Fifteen years after the Agile Manifesto signing, Bob Martin was interviewed for TechBeacon and reflected on it. The Values from 15 years ago:

  1. Individuals and interactions over processes and tools
  2. Working software over comprehensive documentation
  3. Customer collaboration over contract negotiation
  4. Responding to change over following a plan

Everyone agrees that Agile has been evolving over the years (Mocking, DevOps, UI automation, pipelines & CD, the backfilling of Lean influences of Deming and Ohno), but the manifesto remains fixed as a historical document.

Thus there is no 5th Agile value, but here’s a list of ones proposed over the years (chronological order):

Keeping the process agile

Alan S Koch in his 2004 book “Agile Software Development: Evaluating the Methods for Your Organization” has a chapter “The Unstated Value: Keeping the Process Agile” which he lists as a 5th value. Seems right - not locally tuning your team’s Agile implementation so that it is not Agile anymore?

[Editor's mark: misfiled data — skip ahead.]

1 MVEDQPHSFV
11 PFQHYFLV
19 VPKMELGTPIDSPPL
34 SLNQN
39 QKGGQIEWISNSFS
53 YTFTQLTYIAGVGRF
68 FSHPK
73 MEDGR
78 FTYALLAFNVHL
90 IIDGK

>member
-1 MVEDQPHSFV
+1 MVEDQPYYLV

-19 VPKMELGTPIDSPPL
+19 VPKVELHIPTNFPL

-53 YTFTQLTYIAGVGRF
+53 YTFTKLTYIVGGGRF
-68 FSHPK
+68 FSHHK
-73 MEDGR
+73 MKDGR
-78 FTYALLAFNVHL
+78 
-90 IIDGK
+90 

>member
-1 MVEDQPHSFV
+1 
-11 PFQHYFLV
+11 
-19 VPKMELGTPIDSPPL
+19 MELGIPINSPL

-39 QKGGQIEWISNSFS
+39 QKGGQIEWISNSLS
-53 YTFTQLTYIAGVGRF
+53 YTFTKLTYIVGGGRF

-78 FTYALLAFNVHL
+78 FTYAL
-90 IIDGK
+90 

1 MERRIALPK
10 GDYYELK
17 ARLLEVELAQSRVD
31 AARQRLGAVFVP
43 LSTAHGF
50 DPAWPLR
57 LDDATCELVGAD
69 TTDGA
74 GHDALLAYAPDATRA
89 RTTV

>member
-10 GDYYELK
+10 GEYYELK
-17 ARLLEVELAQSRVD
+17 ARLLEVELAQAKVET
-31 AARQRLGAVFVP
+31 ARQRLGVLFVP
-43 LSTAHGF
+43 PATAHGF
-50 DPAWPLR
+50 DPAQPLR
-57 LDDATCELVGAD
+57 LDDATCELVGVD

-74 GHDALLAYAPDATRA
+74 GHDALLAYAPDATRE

Outcomes over features

Dan North in October 2006. Lots of people followed up to the article back then. There was a decent discussion afterwards with Dan, Martin Fowler and Mark McNeil. Dan started the Behavior Driven Development side of Agile (which has stuck), so he’s no intellectual passenger.

Craftsmanship over execution

Bob Martin at Agile 2008 keynote suggested “Craftsmanship over crap”, and in a blog entry later refined it to “Craftsmanship over execution”. There’s another write-up at Bob’s old company 8thLight: Maturing the Manifesto. There was a lot of online discussion about this at the time, and you could argue that the software craftsmanship cause was significantly boosted by it soon afterwards.

Critical thinking and independent judgment over the cult of personality and cult leaders

In 2012, Luca Minudel talked of the one value missing and came up with the above. He linked through to an earlier article listing how Agile had evolved regardless of a 5th value.

Throughput over backlog

Me, in 2014, refining an idea by Paulo Caroli. You could argue that Throughput means nothing if it is crap that you are cranking out (Uncle Bob, 2008), or could assume that we have ratcheting quality metrics in the CI build.


March 16th, 2016